ANCHORAGE, Alaska Snowzilla, the giant snowman, rose from the dead Tuesday morning after some holiday pranksters thumbed their noses at city orders and rebuilt him overnight.
When news of the controversial and world-famous Anchorage snowman's demise exploded on the Internet this week, hundreds of Alaska and Lower 48 readers had two words for the city of Anchorage and anyone else who criticized the crowd-pleasing giant: "Bah humbug."
And before dawn Tuesday, in downtown Anchorage, someone erected a small, misshapen snowman at the entrance to Anchorage City Hall: A crude mini Snowzilla brandishing a protest sign that read "Snowmen of the world unite!"
Others created a snowzilla.org Web site and began soliciting a legal defense fund for Snowzilla's creators.
The Powers family first built Snowzilla in their front yard in 2005. Their snowman became an instant celebrity, drawing local gawkers and international TV crews to their Columbine Street home.
But complaints trickled in from neighbors who didn't appreciate the increased traffic and noise at all hours.
Several weeks ago, city code enforcers acting when this year's giant snowman was half-complete declared Snowzilla a nuisance and a safety hazard. They banned homeowner Billy Powers from building an "extraordinarily large snowman." The city posted its stop-work order at the base of the snowman and on Powers' front door.
Stung by criticism of its decision to outlaw Snowzilla, the city went on the offensive against Powers on Tuesday afternoon in a press release.
A city spokeswoman said Powers has violated city land-use codes for 13 years and ignored city efforts to "accommodate his desire to build a giant snowman without affecting the quiet, residential quality of the neighborhood."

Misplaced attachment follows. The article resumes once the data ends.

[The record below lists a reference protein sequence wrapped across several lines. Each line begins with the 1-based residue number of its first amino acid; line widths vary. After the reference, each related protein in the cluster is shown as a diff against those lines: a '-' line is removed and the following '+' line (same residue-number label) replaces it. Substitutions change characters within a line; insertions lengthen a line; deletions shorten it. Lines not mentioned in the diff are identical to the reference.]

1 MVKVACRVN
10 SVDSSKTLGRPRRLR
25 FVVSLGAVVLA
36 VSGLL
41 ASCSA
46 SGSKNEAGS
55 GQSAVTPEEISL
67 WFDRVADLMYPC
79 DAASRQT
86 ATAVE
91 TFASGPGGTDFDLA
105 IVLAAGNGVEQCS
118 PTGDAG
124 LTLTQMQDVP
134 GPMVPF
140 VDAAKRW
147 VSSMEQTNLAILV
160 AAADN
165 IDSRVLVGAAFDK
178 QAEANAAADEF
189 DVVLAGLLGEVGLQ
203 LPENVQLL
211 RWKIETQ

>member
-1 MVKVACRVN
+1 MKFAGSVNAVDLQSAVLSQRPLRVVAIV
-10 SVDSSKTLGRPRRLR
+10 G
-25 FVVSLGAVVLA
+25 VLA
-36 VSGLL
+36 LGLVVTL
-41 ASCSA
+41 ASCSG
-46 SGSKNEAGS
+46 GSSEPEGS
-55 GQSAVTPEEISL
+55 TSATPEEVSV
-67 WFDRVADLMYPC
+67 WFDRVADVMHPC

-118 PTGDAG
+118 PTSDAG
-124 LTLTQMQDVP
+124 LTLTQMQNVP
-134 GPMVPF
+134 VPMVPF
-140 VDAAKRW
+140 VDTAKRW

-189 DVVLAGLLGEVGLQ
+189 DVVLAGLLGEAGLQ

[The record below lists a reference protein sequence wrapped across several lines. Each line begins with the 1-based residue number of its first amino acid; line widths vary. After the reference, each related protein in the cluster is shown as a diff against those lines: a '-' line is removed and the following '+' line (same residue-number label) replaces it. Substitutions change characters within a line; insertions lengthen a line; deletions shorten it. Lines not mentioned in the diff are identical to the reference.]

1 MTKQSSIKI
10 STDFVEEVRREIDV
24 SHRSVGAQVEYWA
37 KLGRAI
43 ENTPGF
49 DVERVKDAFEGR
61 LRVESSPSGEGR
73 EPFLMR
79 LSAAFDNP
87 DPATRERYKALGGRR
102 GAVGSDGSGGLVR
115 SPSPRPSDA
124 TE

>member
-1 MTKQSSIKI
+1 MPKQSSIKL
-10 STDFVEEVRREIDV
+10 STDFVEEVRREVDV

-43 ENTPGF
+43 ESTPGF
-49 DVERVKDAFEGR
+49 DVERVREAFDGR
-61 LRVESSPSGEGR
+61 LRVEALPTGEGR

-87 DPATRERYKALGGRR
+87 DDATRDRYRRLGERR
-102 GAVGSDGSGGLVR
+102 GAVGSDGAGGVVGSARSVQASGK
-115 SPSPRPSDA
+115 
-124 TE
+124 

When asked Tuesday morning about his other disputes with the city involving the old cars, tires and other junk he stores in his front yard Powers abruptly ended the interview and went inside his house.
"We've already had enough bah humbug," he said.
According to officials, the city has a lien against his property for $118,000, the amount of money Powers owes in a court judgment for ignoring repeated orders to clean up the yard.
Did the bad blood over the property dispute influence the city's decision to kill Snowzilla?
"It was certainly in the back of our mind, but I think we would have done the same thing if it had been a different place," said Richard Fern, a city code enforcement officer.
All but one of the families on his block like Snowzilla, Powers said.
As proof, he produced a petition neighbors signed last week. One of them, Barbara Hosier, included a note saying the snowman is "the best thing that ever happened in Anchorage."
At least for now, Snowzilla is back in a big way.
It's about 25 feet tall, taller than last year, sporting a new corncob pipe and carrot nose. When word of its resurrection spread around town Tuesday morning, Snowzilla's many local fans drove through the neighborhood to pay homage and snap photos.
It's clear the snowman was built quickly: It looks a little lumpier and broader in the hips than it did in previous incarnations.
Who built it? Magic, said Powers. Christmas magic. And that's what he'll tell city enforcers if they pay a visit, he said.
No one from the city plans a visit right now. No need to ramp up the antagonism, Fern said.
The city will not take any action related to Snowzilla until after the holidays, he said.
The city got concerned in the first place because of angry complaints from a neighbor last year, who mentioned drunks coming to see the snowman at night and other problems, Fern said.
The city didn't do anything about Snowzilla last year. This year, the code enforcers decided to post the stop-work order after it became clear that Snowzilla 2008 would be much bigger than last year, Fern said.
Snowzilla has never been built so quickly, Powers said.
He refused to discuss who built the snowman or how many people helped it appear "magically" overnight. He wouldn't say if his own family was involved.
Several people who drove by the Powers house Tuesday morning gave the monster snowman a big smile and thumbs up.
"I think it's sad that we live in a community that would stop someone from building a snowman," said Jason Palmer, who stopped for a moment to check out Snowzilla while making a flower delivery in the neighborhood.